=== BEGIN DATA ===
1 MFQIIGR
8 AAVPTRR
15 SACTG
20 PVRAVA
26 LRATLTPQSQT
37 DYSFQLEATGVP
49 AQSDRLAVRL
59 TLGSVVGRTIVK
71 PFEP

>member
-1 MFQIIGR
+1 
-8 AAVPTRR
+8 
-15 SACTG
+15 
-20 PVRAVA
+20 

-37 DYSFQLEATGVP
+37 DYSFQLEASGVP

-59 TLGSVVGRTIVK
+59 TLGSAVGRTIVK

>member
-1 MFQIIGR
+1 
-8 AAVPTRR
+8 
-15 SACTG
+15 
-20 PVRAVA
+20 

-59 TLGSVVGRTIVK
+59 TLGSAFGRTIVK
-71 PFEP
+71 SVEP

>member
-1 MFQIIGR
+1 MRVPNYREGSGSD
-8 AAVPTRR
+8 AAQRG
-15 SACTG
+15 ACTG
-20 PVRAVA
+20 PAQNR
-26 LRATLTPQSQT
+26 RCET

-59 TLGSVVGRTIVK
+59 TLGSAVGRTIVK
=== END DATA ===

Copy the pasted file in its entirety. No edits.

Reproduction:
1 MFQIIGR
8 AAVPTRR
15 SACTG
20 PVRAVA
26 LRATLTPQSQT
37 DYSFQLEATGVP
49 AQSDRLAVRL
59 TLGSVVGRTIVK
71 PFEP

>member
-1 MFQIIGR
+1 
-8 AAVPTRR
+8 
-15 SACTG
+15 
-20 PVRAVA
+20 

-37 DYSFQLEATGVP
+37 DYSFQLEASGVP

-59 TLGSVVGRTIVK
+59 TLGSAVGRTIVK

>member
-1 MFQIIGR
+1 
-8 AAVPTRR
+8 
-15 SACTG
+15 
-20 PVRAVA
+20 

-59 TLGSVVGRTIVK
+59 TLGSAFGRTIVK
-71 PFEP
+71 SVEP

>member
-1 MFQIIGR
+1 MRVPNYREGSGSD
-8 AAVPTRR
+8 AAQRG
-15 SACTG
+15 ACTG
-20 PVRAVA
+20 PAQNR
-26 LRATLTPQSQT
+26 RCET

-59 TLGSVVGRTIVK
+59 TLGSAVGRTIVK